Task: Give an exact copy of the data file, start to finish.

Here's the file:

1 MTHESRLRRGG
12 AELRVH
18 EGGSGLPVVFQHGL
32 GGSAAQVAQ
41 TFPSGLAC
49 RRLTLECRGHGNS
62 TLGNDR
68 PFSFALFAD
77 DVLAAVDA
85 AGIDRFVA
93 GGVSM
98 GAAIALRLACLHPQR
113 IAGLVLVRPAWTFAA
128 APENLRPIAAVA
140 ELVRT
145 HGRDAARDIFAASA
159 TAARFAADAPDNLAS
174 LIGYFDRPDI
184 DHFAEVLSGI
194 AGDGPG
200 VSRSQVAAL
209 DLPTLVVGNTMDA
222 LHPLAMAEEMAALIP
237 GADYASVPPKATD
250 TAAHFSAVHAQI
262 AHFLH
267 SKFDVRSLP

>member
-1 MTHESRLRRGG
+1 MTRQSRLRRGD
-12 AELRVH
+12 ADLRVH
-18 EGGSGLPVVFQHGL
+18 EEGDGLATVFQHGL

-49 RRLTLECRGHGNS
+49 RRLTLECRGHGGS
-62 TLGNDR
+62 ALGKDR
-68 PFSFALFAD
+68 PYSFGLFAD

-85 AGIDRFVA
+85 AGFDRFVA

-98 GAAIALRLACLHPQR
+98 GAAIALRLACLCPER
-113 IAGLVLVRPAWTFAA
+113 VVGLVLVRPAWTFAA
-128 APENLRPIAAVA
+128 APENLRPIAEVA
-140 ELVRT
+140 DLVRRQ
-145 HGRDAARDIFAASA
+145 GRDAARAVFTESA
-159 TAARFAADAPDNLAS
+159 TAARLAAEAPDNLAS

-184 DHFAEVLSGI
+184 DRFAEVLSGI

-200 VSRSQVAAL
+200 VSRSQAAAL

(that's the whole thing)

1 MTHESRLRRGG
12 AELRVH
18 EGGSGLPVVFQHGL
32 GGSAAQVAQ
41 TFPSGLAC
49 RRLTLECRGHGNS
62 TLGNDR
68 PFSFALFAD
77 DVLAAVDA
85 AGIDRFVA
93 GGVSM
98 GAAIALRLACLHPQR
113 IAGLVLVRPAWTFAA
128 APENLRPIAAVA
140 ELVRT
145 HGRDAARDIFAASA
159 TAARFAADAPDNLAS
174 LIGYFDRPDI
184 DHFAEVLSGI
194 AGDGPG
200 VSRSQVAAL
209 DLPTLVVGNTMDA
222 LHPLAMAEEMAALIP
237 GADYASVPPKATD
250 TAAHFSAVHAQI
262 AHFLH
267 SKFDVRSLP

>member
-1 MTHESRLRRGG
+1 MTRQSRLRRGD
-12 AELRVH
+12 ADLRVH
-18 EGGSGLPVVFQHGL
+18 EEGDGLATVFQHGL

-49 RRLTLECRGHGNS
+49 RRLTLECRGHGGS
-62 TLGNDR
+62 ALGKDR
-68 PFSFALFAD
+68 PYSFGLFAD

-85 AGIDRFVA
+85 AGFDRFVA

-98 GAAIALRLACLHPQR
+98 GAAIALRLACLCPER
-113 IAGLVLVRPAWTFAA
+113 VVGLVLVRPAWTFAA
-128 APENLRPIAAVA
+128 APENLRPIAEVA
-140 ELVRT
+140 DLVRRQ
-145 HGRDAARDIFAASA
+145 GRDAARAVFTESA
-159 TAARFAADAPDNLAS
+159 TAARLAAEAPDNLAS

-184 DHFAEVLSGI
+184 DRFAEVLSGI

-200 VSRSQVAAL
+200 VSRSQAAAL